3.4 File Organization
Talking about file naming might seem like a no brainer – but it can prevent a data disaster.
3.4.1 File Naming Issues
File naming and versioning can cause disasters in all kinds of research, especially when working with teams.
Question: Is this a good filename?
What is the number? What date is it? Is it a date?
Including date is a good idea, but this date could be interpreted several ways. Depending on how you read it, it could be any of the three dates listed.
For dates, use the international standard date format (ISO), representing date as a four digit year, followed by month and day. Time can also be included, as follows.
What does Sam mean?
Is this data from a scanning acoustic microscope?
An experiment involving systolic anterior motion?
Or was the experiment done by Sam Lee, the postdoc
This example is from a researcher who studies rat hearts. Each of the hearts this researcher studies are sliced into hundreds of slices. The slices are then mounted on slides, three to a slide. Thousands of TIF images are then created from those slides. Those TIF images are then reassembled into hundreds of huge images. There are three postdocs in the lab doing these experiments. And these experiments are conducted between five and seven times each week. It is not hard to see that unless a clear file naming convention is established, and is used consistently by everyone who does these experiments, the likelihood of confusion around what was in each file would be very high. The following examples will demonstrate good file naming conventions
3.4.2 File Naming Conventions
Here are a few simple rules to follow in naming files.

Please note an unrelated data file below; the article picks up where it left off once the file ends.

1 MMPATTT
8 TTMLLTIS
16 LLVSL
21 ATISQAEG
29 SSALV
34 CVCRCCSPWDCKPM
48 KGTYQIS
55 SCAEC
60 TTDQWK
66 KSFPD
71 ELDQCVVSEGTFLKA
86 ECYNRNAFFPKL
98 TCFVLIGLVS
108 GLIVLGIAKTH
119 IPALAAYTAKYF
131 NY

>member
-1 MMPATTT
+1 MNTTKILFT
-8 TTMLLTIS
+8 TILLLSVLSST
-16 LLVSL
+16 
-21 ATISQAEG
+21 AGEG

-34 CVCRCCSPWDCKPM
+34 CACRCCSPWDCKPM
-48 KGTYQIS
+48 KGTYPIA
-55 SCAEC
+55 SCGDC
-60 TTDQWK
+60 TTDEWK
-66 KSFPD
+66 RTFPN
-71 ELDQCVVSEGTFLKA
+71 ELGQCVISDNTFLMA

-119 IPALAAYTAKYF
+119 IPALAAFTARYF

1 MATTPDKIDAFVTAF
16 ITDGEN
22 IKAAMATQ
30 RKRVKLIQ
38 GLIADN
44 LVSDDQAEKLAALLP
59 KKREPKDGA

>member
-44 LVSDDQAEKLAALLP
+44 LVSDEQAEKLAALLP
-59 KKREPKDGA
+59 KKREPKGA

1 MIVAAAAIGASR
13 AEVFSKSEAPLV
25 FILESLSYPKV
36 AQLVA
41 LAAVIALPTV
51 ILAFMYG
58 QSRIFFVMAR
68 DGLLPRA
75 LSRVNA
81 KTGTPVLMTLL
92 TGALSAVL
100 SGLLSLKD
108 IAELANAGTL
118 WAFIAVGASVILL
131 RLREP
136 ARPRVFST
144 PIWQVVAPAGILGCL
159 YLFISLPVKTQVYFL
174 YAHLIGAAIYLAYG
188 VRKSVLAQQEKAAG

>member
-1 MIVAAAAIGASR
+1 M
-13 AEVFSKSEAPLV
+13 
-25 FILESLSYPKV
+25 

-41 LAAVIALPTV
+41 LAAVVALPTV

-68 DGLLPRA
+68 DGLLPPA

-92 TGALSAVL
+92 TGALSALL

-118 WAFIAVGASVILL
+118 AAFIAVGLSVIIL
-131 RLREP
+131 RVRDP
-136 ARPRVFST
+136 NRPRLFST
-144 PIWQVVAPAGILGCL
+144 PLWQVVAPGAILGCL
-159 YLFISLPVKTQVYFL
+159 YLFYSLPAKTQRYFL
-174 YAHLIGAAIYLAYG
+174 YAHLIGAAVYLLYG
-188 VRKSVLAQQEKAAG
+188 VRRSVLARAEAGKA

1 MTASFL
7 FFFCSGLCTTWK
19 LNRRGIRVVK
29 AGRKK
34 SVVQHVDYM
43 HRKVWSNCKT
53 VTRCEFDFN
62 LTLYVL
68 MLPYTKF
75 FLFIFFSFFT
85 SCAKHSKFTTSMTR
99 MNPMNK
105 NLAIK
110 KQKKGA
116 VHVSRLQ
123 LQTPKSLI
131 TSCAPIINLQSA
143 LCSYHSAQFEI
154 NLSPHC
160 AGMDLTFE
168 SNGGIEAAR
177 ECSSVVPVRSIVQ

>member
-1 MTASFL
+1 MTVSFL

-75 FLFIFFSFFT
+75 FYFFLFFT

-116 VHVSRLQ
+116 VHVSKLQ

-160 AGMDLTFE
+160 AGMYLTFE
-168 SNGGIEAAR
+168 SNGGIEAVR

- the file name should include major parameters of the data in the file.
- It is best to use non-cryptic, intuitive names whenever possible.
So use DataValidation rather than DatVal or DV. What seems clear at the time of an experiment, may seem less so when you look back at files in the future.
- File names should be extensible (extendable). Consider the potential number of files and choose the number of digits so that they will sort properly.
So if you think your number of files will be in the 100s, do what you see on the right. You want your files to sort numerically, as on the right.
- Avoid giving files the same name, even if they are in different folders.
…because if files get moved around, you run the risk of overwriting data.
- Do not use any special characters. While you may create the file on a platform that allows these, if you move them to one that does not, you might have problems.
Stick to numbers, letters, and underscores.
3.4.3 File Naming Recap
Here’s the final word: if you use consistent, documentable names, the contents of each file will be clear.
In this example, the file name contains the
- experiment type
- experiment number
- sample number
- coordinates of image
- stage of data processing.
This would work the same for clinical lab samples, MRI images, spreadsheets from forms data, etc.
The files will sort well and it will be relatively easy to identify exactly what you need
Of course, you do need to actually document your file naming structure. A simple Readme file in the directory with the files can prevent a great deal of future confusion.